While other kids slept in on Saturday morning, 9-year-old Reece Kennedy and his little brother Riley woke up early and headed to basic training — the 4-H version.
There are no real guns and no real danger at 4-H Boot Camp, a free Grant County day-camp started by Army veteran Lamar Fowler in 2011, but kids like Reece and Riley do practice marching, shooting BBs and running obstacle courses in teams.
“It teaches you all these life lessons like selfless service, duty, honor,” Reece said.
And that’s exactly the point, according to Fowler. He said he created 4-H Boot Camp with hopes of helping children have fun outside while learning the values his own Army training instilled in him: “Loyalty, duty, respect, selfless service, honor, integrity and personal courage.
“They learn about teamwork, learn about respect, use those magic words with their teachers, with their parents, like, ‘Yes, ma’am; no, sir,’” he added.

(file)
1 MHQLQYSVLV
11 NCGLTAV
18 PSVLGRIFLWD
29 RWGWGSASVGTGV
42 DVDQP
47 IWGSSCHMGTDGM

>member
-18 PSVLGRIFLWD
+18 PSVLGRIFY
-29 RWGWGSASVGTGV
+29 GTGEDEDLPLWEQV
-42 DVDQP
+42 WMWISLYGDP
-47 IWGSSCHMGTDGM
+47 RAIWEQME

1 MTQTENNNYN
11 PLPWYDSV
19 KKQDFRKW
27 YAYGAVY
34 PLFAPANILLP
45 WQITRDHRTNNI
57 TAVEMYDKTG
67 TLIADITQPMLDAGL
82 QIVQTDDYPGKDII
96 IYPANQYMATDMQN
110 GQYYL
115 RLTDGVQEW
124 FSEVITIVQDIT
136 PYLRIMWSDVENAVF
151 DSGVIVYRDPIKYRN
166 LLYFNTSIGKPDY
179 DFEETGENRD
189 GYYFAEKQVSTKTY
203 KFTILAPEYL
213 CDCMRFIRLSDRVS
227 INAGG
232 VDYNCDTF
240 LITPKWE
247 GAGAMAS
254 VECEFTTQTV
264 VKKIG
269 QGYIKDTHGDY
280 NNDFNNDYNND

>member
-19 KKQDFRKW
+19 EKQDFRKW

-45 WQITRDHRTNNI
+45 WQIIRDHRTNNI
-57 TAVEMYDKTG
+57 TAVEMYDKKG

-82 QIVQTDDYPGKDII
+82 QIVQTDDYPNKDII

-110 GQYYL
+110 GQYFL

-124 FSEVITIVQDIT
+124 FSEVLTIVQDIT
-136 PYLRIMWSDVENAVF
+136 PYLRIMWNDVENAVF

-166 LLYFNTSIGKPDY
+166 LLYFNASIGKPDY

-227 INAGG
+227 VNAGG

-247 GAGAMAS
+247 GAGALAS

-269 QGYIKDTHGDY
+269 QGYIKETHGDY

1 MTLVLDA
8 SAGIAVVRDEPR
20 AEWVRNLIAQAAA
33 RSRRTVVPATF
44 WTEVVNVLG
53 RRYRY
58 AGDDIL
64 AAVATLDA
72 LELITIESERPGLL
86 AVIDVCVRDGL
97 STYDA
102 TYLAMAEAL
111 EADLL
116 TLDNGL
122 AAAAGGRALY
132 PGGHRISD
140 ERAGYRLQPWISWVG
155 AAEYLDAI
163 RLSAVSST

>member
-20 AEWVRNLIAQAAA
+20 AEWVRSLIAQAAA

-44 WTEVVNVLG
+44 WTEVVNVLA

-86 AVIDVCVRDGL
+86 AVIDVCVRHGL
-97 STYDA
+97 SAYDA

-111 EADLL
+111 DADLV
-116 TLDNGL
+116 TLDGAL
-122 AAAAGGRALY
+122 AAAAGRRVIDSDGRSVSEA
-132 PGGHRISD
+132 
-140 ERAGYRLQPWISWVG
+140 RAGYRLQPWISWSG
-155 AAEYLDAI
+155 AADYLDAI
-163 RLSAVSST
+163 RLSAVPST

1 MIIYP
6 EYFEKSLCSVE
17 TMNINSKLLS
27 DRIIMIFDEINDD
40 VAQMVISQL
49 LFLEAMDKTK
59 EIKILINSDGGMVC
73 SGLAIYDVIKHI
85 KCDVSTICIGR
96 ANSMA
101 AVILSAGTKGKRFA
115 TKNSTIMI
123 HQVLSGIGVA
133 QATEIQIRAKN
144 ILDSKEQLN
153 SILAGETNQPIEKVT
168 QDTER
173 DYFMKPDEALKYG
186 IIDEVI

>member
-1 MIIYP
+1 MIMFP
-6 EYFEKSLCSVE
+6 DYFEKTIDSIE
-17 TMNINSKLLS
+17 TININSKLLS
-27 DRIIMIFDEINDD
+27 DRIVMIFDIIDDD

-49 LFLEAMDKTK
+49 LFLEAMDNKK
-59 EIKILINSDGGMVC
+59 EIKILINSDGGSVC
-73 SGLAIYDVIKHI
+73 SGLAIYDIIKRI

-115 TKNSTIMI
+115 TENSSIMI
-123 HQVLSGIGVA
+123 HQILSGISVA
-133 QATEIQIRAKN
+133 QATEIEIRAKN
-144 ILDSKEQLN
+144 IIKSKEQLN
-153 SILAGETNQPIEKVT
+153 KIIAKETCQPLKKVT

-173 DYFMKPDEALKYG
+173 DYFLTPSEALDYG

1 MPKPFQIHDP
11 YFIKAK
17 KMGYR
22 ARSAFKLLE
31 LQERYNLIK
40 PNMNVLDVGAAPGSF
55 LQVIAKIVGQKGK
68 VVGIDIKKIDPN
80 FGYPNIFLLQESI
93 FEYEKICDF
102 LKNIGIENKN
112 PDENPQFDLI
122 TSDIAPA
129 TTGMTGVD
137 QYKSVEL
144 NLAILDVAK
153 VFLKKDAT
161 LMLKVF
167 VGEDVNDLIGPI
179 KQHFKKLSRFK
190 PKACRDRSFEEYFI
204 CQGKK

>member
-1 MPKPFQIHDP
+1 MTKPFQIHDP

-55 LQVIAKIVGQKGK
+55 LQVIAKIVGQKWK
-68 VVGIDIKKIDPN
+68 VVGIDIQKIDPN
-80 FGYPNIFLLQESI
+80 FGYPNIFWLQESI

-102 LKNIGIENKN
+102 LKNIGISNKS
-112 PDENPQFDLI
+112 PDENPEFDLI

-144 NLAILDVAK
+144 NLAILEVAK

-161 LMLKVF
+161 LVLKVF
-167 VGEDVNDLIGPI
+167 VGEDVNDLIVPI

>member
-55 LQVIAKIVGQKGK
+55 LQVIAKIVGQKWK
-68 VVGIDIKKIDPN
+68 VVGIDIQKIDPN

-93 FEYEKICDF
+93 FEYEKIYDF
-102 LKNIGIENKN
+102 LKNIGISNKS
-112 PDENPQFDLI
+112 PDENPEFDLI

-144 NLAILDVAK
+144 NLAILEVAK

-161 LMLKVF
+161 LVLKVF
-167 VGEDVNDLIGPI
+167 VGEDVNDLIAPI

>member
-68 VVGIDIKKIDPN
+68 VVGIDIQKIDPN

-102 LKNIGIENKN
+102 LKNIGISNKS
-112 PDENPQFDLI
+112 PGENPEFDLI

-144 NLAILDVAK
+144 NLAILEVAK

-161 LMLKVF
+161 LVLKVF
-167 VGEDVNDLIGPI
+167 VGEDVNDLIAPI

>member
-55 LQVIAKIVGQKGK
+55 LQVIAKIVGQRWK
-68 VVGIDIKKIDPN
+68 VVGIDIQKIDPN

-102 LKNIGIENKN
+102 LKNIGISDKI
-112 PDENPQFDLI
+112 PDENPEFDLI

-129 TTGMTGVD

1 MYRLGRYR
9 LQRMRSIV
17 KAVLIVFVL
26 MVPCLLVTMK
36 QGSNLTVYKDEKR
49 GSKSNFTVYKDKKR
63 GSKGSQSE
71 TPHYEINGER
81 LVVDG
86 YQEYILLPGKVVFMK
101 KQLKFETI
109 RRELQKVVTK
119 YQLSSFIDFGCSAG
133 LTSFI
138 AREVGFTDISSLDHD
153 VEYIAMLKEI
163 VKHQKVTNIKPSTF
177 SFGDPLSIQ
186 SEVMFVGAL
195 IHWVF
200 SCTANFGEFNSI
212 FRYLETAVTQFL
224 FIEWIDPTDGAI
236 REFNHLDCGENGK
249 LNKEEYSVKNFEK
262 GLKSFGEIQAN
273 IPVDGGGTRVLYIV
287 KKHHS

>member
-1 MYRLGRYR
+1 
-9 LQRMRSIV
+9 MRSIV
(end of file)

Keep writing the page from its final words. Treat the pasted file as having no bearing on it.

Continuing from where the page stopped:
Dry Ridge Elementary School family resource coordinator Marianne Smith has seen the results in action. Every participant in 4-H Boot Camp gets a T-shirt and a pair of dog tags at the end of the day; some arrive at school on Monday wearing them.
“They ask all the time, ‘When is the next boot camp? Can we do it longer? Can we do it next Saturday?’” she said. “I love it when I get those texts or emails from teachers or principals that say, ‘Hey, you wouldn’t believe what so-and-so did and how they’re changing, making positive strides.’”